And yet, you’d have no idea what it was like. It wouldn’t phenomenally feel any way to you at all on the day you are informed of this. You’d have no sense of “what it was like.” Of course, in this case, you’d have phenomenal experience on the day it occurred, and me torturing you on that day would be horrifically wrong. But, it seems to me that the lasting effects of the harm continue. The harm is not isolated only to the phenomenal experience, but extends into the next day when all that’s left is the intentional attitudes. Perhaps there are certain types of harms available only to beings capable of phenomenal consciousness, but it seems to me some harms wouldn’t require this capacity.

    That’s the way it seems to me, anyway.

  • Andrews says:

    Does the intuition that putting a self-conscious mind in a state of dislike is bad have anything to do with the intuition that putting a phenomenally conscious mind into a state of pain is bad?

    I am not sure I undestand. The assumption that a self-conscious computer would lack phenomenal consciousness seems to rule out the possibility that it be in a state of dislike — if only because being in a state of dislike is essentially a phenomal state of affair.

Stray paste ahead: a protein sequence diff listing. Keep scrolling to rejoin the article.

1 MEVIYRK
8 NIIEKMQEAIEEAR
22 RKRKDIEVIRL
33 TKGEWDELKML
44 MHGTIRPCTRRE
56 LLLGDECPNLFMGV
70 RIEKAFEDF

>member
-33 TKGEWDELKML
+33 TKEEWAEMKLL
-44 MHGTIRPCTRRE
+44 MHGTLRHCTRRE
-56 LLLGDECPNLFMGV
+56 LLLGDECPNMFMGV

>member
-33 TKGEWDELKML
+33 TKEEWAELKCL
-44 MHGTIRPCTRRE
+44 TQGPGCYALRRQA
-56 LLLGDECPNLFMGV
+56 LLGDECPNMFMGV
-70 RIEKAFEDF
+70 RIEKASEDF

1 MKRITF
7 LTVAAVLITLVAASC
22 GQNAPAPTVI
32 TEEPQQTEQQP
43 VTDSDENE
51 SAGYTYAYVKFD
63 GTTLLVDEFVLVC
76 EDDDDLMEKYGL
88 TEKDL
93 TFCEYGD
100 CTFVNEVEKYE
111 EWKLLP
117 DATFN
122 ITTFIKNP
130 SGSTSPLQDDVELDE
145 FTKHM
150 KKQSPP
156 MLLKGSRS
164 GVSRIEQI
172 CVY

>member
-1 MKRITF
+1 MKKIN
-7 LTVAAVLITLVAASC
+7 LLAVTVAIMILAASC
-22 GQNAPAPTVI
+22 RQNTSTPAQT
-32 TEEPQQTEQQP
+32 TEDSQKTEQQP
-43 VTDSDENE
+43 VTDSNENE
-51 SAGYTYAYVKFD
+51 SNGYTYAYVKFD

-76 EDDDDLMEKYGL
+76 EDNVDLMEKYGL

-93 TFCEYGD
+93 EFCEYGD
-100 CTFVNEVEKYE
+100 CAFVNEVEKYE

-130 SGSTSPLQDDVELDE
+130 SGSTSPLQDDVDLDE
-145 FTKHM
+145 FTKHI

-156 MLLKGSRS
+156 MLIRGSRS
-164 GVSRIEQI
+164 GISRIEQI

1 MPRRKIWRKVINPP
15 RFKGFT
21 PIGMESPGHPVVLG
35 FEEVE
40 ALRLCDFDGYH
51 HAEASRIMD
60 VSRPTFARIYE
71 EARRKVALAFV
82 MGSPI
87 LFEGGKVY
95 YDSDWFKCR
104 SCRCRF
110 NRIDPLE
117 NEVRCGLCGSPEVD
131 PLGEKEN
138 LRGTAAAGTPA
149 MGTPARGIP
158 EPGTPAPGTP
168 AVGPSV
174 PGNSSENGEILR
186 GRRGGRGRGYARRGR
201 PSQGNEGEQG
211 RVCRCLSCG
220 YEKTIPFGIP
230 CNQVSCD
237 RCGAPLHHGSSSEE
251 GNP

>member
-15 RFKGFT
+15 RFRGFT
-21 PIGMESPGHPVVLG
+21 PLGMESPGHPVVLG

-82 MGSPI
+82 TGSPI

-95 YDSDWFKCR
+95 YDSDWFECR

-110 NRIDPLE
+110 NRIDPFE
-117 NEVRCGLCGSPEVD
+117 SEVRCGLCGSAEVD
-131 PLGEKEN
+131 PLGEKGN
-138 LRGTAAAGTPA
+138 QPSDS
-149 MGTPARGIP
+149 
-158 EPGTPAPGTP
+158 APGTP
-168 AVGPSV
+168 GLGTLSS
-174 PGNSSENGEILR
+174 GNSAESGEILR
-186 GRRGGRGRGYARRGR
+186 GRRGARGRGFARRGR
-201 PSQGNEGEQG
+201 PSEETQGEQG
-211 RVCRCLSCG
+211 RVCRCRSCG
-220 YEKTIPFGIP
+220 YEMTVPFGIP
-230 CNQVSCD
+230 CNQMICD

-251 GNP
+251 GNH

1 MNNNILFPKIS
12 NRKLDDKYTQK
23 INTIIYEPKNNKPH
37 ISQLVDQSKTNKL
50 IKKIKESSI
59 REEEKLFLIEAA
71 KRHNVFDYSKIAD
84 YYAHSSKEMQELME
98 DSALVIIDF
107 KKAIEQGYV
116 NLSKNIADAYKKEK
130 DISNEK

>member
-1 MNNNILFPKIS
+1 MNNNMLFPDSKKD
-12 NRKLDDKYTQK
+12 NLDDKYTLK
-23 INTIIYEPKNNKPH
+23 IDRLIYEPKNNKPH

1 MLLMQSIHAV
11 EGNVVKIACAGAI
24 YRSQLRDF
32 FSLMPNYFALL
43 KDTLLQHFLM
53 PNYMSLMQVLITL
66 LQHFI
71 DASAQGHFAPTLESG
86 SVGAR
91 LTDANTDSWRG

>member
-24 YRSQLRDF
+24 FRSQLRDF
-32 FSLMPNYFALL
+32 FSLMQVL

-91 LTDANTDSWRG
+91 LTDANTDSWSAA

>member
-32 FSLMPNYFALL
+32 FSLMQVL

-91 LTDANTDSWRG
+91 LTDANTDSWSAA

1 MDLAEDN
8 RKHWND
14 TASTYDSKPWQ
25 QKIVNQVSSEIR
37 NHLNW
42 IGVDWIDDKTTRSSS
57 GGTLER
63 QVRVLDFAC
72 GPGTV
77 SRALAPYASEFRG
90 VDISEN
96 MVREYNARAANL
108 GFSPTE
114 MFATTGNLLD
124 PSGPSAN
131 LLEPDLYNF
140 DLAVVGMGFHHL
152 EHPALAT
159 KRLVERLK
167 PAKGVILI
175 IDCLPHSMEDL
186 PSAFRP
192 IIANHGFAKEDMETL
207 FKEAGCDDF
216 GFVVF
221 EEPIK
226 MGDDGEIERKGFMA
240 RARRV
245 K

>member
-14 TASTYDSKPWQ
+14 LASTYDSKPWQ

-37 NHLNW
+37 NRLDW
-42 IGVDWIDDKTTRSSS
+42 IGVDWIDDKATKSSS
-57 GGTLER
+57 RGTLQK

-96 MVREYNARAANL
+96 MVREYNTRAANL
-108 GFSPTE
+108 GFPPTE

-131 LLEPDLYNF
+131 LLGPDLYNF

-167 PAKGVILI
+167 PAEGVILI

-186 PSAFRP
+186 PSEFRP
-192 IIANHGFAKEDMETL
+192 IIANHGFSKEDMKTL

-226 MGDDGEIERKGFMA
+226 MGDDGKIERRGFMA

Moreover as Jeremy Bentham famously argued, it is insofar as it implies the possession of morally relevant interests that the disposition to feel pain grounds the moral status of beings; for instance phenomally conscious animals that apparently lack self-consciousness (I’m thinking of animals whose cognitive and neural capacities are at most below that of, say, apes, elephants and dolphins) seem to have a moral status nonetheless precisely because their disposition to feel pain indicates that they hold important interests — interests worth of the protection of moral norms.

    Side note on the methodology: isn’t a bit risky to use metaphysically shaky and unstable ground to base ethical considerstation? For instance it is not clear at all whether consciousness (let-alone self-consciouness) could emerge on non-biological properties, to the effect that including the relevant biological properties would, at the end of the day, bring us back to consider species of the kinds I noted above.